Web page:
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“This morning, for the first time, saw an aeroplane shot down. It fell slowly out of the clouds, nose foremost, just like a snipe that has been shot high overhead. Terrific jubilation among the people watching, punctuated every now and then by the question, “Are you sure it’s German?” So puzzling are the directions given, and so many the types of aeroplane, that no one even knows which are German planes and which are our own. My only test is that if a bomber is seen over London it must be a German, whereas a fighter is likelier to be ours.”

Dorothy May Brooks,Citizen

“June 27th Mrs Jocelyn called and asked if I would have an evacuee. I agreed.
June 30th My Dad went to hospital to visit 2 welsh boys home from Dunkirk.
July 4th My little evacuee arrived. Boy of 5 years called Peter Bowles.
July 6th Dad brought the 2 wounded Welsh boys for tea.”

Charles F. Bruns.Army 3rd Divison, 10th Combat.

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Oct 26, 1942 – Monday

“We are to find out where we are going to night. We had to carry some secrete maps up today. While we were carrying the maps up, one fell open and we saw the name of Morocco. Monday night our Officers told us we were going to Casablanca. That is a town in Morocco, Africa. Nobody knows whether the French troops there are friendly or not. The sea has been fairly rough today and no excitement occurred.”

Zygmunt Klukowski, Polish Doctor
October 21, 1942

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“From early morning until late at night we witnessed indescribable events. Armed SS soldiers, gendarmes, and “blue police” ran through the city looking for Jews. Jews were assembled in the marketplace. The Jews were taken from their houses, barns, cellars, attics, and other hiding places. Pistol and gun shots were heard throughout the entire day. Sometimes hand grenades were thrown into the cellars. Jews were beaten and kicked; it made no difference whether they were men, women, or small children.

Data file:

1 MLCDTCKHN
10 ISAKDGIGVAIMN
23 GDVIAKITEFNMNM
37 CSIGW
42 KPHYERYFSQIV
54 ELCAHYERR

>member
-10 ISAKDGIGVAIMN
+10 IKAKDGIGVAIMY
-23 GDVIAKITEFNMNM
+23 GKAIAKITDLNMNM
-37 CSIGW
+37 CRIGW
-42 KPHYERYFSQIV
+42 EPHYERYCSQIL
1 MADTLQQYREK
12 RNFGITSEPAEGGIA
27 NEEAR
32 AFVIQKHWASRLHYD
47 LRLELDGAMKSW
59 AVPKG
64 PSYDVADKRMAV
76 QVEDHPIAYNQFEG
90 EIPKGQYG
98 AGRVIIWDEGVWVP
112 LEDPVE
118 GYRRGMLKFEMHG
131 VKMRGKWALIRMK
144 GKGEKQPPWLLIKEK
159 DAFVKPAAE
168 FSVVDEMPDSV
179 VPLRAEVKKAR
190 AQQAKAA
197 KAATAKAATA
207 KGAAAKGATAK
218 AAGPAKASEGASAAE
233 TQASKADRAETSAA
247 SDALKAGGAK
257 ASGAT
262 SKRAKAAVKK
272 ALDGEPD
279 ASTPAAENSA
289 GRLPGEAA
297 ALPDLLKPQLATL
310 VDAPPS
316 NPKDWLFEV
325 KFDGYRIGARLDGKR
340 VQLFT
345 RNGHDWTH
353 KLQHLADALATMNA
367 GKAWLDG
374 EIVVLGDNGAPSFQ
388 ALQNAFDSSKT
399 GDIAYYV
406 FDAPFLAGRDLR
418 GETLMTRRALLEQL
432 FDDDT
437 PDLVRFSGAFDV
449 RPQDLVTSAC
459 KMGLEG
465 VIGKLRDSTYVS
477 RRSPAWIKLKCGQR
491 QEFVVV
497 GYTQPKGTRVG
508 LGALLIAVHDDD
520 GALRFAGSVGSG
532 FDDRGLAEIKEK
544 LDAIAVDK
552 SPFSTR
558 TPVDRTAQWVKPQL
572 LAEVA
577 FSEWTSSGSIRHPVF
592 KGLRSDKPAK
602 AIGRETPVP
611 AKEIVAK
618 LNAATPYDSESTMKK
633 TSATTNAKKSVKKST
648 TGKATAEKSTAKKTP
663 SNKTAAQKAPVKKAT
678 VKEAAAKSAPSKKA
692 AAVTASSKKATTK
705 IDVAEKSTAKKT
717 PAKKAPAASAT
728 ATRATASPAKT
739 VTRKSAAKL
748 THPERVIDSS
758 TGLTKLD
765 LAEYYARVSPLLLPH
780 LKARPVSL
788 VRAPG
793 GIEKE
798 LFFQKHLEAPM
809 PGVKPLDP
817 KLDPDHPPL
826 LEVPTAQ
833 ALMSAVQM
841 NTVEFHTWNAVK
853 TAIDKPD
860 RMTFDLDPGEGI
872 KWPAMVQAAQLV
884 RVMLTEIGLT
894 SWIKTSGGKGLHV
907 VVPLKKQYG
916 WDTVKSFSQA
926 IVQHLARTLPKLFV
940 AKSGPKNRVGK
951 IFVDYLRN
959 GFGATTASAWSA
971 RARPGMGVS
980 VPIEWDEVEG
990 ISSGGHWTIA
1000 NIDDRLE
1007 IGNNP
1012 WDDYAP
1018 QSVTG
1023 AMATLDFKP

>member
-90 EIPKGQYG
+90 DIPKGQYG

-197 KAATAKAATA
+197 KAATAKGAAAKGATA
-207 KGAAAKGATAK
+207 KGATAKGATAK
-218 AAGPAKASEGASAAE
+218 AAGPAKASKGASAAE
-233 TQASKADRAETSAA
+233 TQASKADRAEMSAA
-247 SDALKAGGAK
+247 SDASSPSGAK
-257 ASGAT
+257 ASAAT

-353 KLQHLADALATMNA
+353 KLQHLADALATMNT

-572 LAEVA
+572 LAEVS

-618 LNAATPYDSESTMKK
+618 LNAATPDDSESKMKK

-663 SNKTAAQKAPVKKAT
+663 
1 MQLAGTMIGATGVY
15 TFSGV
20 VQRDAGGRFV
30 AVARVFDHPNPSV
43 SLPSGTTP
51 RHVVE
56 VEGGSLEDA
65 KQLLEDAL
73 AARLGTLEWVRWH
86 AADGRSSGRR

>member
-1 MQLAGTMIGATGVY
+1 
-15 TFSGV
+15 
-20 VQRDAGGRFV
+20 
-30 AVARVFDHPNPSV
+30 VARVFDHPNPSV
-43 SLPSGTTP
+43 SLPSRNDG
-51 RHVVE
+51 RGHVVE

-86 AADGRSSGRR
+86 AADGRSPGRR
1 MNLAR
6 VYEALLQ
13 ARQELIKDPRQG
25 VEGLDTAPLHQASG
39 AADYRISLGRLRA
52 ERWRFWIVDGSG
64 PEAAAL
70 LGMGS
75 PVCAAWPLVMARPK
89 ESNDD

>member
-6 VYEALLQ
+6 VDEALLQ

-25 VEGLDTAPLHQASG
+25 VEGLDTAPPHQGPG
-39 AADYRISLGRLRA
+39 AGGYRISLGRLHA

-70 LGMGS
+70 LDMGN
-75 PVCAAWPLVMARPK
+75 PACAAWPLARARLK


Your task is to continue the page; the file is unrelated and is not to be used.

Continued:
All Jews will be shot. Between 400 and 500 have been killed. Poles were forced to begin digging graves in the Jewish cemetery. From information I received approximately 2,000 people are in hiding. The arrested Jews were loaded into a train at the railroad station to be moved to an unknown location.

It was a terrifying day, I cannot describe everything that took place. You cannot imagine the barbarism of the Germans. I am completely broken and cannot seem to find myself.”

Diary of Co-Pilot Robert F. Toner:

This one seems to be okay at first glance but when you look further you see the right page is blank. probably indicating that he died on the 12th.

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ANONYMOUS GIRL DIARIST FROM THE LODZ GHETTO

“When it’s so cold, even my heart is heavy. There is nothing to cook today; we should be receiving three loaves of bread but we will be getting only one bread today. I don’t know what to do. I bought rotten and stinking beets from a woman, for 10 marks. We will cook half today and half tomorrow. Does this deserve to be called life?”
Anonymous girl diarist, March 6, 1942